Hotspot school closes gates as push for remote learning grows

A Catholic primary school in one of Melbourne's coronavirus hotspots will close its gates next week, suspending on-site student supervision amid a wider call for a return to remote learning.

Emmaus Catholic Parish Primary School in Sydenham has no positive COVID-19 cases but made the decision to stop face-to-face lessons for the week after nine nearby schools confirmed coronavirus cases.

“You’ve got to do what’s best for your school community”: Penola Catholic College principal Chris Caldow.Credit:Jason South

The school is located in the Brimbank local government area, one of the areas hit hardest by COVID-19, with 658 active cases.

"This decision was not taken lightly," principal Jackie Byrne wrote to parents and guardians.

"Our school is situated in a high-risk area for infection by COVID-19. To reduce the risk to all staff and students at our school we will only be offering online learning and remote teaching.

"On-site learning supervision will not be available. This will only affect a number of students and we thank these families for their cooperation."

Ms Byrne said the plan was made in consultation with Catholic Education Melbourne and would be reviewed next week.

But Catholic Education Melbourne executive director Jim Miles said schools should follow state health advice.

"Schools should only close if they have received advice from the DHHS to do so," he said.

Independent Education Union branch secretary Deb James supported the move.

"This is a proactive decision by a school leader in an area of Melbourne where the potential for transmission is very high," she said.

Victorian state schools are currently open to children of essential workers, vulnerable students and those in year 11 and 12, while specialist schools are open to all students.

Penola Catholic College principal Chris Caldow wants to see an official return to remote learning.

The Broadmeadows school is currently extending home-learning by one week for year 11 and 12 students, despite being cleared to reopen on Monday after recording a positive case, in an effort to stop any community transmission.

"I'd love for the government just to come out and say all VCE students are going remote but if they don't I hope they'll give us the freedom to make decisions for our own local communities," Mr Caldow said.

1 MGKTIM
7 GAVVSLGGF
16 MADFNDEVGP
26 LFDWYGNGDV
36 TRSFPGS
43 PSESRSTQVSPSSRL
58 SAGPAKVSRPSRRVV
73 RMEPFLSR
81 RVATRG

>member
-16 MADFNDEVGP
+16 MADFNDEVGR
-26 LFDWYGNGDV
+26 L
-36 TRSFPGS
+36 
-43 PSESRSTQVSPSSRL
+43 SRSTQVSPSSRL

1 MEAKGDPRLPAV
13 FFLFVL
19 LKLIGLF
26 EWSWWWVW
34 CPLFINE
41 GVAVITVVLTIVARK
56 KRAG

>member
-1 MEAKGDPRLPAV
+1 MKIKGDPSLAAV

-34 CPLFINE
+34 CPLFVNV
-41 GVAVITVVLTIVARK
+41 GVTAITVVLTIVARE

"You've got to have that flexibility to do what's in the best interests of your school community."

Mr Caldow said teachers and students were finding remote learning easier this time and some VCE students were already staying at home.

"We've had a number of parents really anxious," he said.

"A number of year 11s and 12s didn't return anyway because parents made the decision it wasn't safe to return."

Education Minister James Merlino said if the state's Chief Health Officer Brett Sutton changed advice on schools his department would act immediately.

Professor Sutton's most recent advice remains that schools are low risk.

"I want to reassure you that schools remain safe places for students and staff when sensible steps are taken," he said in a statement issued by the Education Department on Friday.

"The available data suggests that transmission in school settings is rare."

A parent of a year 11 student in Melbourne's south-east who spoke anonymously said schools needed to return to remote learning to stop uncertainty for students.

"We are going through a very stressful time. This way children can settle down and set a routine for study."

Melbourne's north-west is experiencing a spike in cases including at Catholic Regional College Sydenham, which shut this week after seven teachers and multiple students tested positive. Statewide, 96 schools remained closed on Friday after recording cases.

The Australian Education Union and the Independent Education Union this week united to demand that the Education Department allow schools to make their own decisions about remote learning.

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